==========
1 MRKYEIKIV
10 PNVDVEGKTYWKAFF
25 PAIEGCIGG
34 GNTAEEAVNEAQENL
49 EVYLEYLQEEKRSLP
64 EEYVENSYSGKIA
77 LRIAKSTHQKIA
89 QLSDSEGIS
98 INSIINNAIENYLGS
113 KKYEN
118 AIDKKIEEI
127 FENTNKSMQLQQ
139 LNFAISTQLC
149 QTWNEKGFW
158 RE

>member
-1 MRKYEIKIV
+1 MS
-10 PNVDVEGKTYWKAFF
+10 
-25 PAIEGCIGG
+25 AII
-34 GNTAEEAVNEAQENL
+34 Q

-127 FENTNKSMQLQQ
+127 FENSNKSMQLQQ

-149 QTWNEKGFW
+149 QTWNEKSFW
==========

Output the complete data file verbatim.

1 MRKYEIKIV
10 PNVDVEGKTYWKAFF
25 PAIEGCIGG
34 GNTAEEAVNEAQENL
49 EVYLEYLQEEKRSLP
64 EEYVENSYSGKIA
77 LRIAKSTHQKIA
89 QLSDSEGIS
98 INSIINNAIENYLGS
113 KKYEN
118 AIDKKIEEI
127 FENTNKSMQLQQ
139 LNFAISTQLC
149 QTWNEKGFW
158 RE

>member
-1 MRKYEIKIV
+1 MS
-10 PNVDVEGKTYWKAFF
+10 
-25 PAIEGCIGG
+25 AII
-34 GNTAEEAVNEAQENL
+34 Q

-127 FENTNKSMQLQQ
+127 FENSNKSMQLQQ

-149 QTWNEKGFW
+149 QTWNEKSFW